Comparison with existing software

Unlike tools such as COPASI Web Services, Condor-COPASI works as a standalone piece of software, performing all aspects of file preparation, simulation and results processing with a user-friendly interface, requiring minimal user interaction. Other tools, such as VCell and JWS Online, provide user-friendly graphical interfaces, but are less able to fully exploit the parallel nature of a distributed computing pool.

Other cluster management tools

Condor is one of a number of systems designed for cluster management and job scheduling; other systems with widespread deployment include Oracle Grid Engine (formally known as Sun Grid Engine)[22], Maui[23], and PBS[24, 25]. The strengths of Condor (namely cross-platform support including Windows, Linux and OSX, its ability to utilize non-dedicated resources, and its fully open-source nature), make it an attractive choice for academic institutions, particularly those looking to utilize existing hardware. However, we recognize that many potential users may only have access to other distributed computing systems. If demand dictated, it could be possible to add support for other systems at a later date, though differences in job preparation, submission, and monitoring would make this task non-trivial. As an alternative, we note that it is possible to install Condor alongside other job schedulers; the Condor scheduler will only assign jobs to computing nodes with available computational capacity.

We also note the growing popularity of cloud computing systems, such as Amazon’s Elastic Compute Cloud (EC2), which allow users to lease any required computational capacity by the hour, without having to invest in dedicated hardware. Such systems are particularly appealing to researchers who need only occasional access to large amounts of computational power. It is currently possible to use Condor on Amazon EC2 by running one or more EC2 instances as executing nodes. However, setting up such an arrangement is difficult, requiring a detailed knowledge of network configuration, and is likely to be beyond the capacity of most casual users. Therefore, a possible future extension of Condor-COPASI could be to automatically configure and launch EC2 or other cloud computing instances to form a Condor pool, and to use this to complement, or as an alternative to, a local Condor pool.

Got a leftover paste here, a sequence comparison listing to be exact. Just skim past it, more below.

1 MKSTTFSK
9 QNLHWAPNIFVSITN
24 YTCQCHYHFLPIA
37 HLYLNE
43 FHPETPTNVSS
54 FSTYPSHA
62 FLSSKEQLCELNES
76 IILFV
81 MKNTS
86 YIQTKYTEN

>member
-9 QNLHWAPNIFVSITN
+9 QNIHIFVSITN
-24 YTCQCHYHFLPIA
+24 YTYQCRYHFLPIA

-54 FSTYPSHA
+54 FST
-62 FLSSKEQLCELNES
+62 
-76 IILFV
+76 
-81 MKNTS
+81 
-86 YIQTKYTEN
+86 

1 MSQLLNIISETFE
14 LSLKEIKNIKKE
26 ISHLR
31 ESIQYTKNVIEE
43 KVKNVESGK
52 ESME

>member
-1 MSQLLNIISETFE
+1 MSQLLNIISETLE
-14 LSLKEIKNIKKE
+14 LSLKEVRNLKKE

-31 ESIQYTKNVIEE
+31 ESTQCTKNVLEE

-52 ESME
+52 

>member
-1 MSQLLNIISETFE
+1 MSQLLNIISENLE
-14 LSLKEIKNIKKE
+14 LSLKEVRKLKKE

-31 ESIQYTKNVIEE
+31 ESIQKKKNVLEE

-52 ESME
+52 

Condor-COPASI enables the use of ubiquitous distributed computing by making it easy to submit systems biology simulation and analysis tasks without requiring any knowledge of programming or managing networks of workstations. The computational power available in such pools of computers can be vast, particularly in institutions such as Universities, which have thousands of computers serving as terminals for only a portion of the day. Being able to efficiently utilize such a resource can enable large-scale simulations and analyses to be performed that would otherwise require too much computing power to be feasible.

Availability and requirements

Project name: Condor-COPASI

Project home page:

Operating system: Server-side software: Linux; user interface can be accessed on any operating system through a modern web browser

Programming language: Python and Django

Other requirements: Python 2.6; Django 1.2; a web server with Python support such as Apache; copies of the COPASI Simulation Engine (CopasiSE) binary in 32-bit and 64-bit mode for Windows, OSX and Linux; the LXML and Matplotlib Python libraries; Condor version 7.4 or higher, a database application – either MySQL, PostgreSQL, SQLite or Oracle – with an appropriate Python wrapper.

License: Artistic License 2.0

Restrictions to use by non-academics: None

Full instructions on deployment, and an instruction manuals users are available on the project home page:


Pfizer/BBSRC grant BB/G529859/1, NIH grant R01 GM090219, BBSRC/EPSRC grant BB/C008219/1 (MCISB), EU FP7 grant 201142 (UNICELLSYS).


  1. Kitano H: Systems biology: a brief overview. Science 2002,295(5560):1662-4. 10.1126/science.1069492

    Article  CAS  Google Scholar 

  2. Le Novère N, Bornstein B, Broicher A, Courtot M, Donizelli M, Dharuri H, Li L, Sauro H, Schilstra M, Shapiro B, Snoep JL, Hucka M: BioModels Database: a free, centralized database of curated, published, quantitative kinetic models of biochemical and cellular systems. Nucleic Acids Res 2006,34(Database issue):D689-91.

    Article  Google Scholar 

  3. Hucka M, Finney A, Sauro HM, Bolouri H, Doyle JC, Kitano H, Arkin AP, Bornstein BJ, Bray D, Cornish-Bowden A, Cuellar AA, Dronov S, Gilles ED, Ginkel M, Gor V, Goryanin II, Hedley WJ, Hodgman TC, Hofmeyr JH, Hunter PJ, Juty NS, Kasberger JL, Kremling A, Kummer U, Le Novere N, Loew LM, Lucio D, Mendes P, Minch E, Mjolsness ED, Nakayama Y, Nelson MR, Nielsen PF, Sakurada T, Schaff JC, Shapiro BE, Shimizu TS, Spence HD, Stelling J, Takahashi K, Tomita M, Wagner J, Wang J: The systems biology markup language (SBML): a medium for representation and exchange of biochemical network models. Bioinformatics 2003,19(4):524-531. 10.1093/bioinformatics/btg015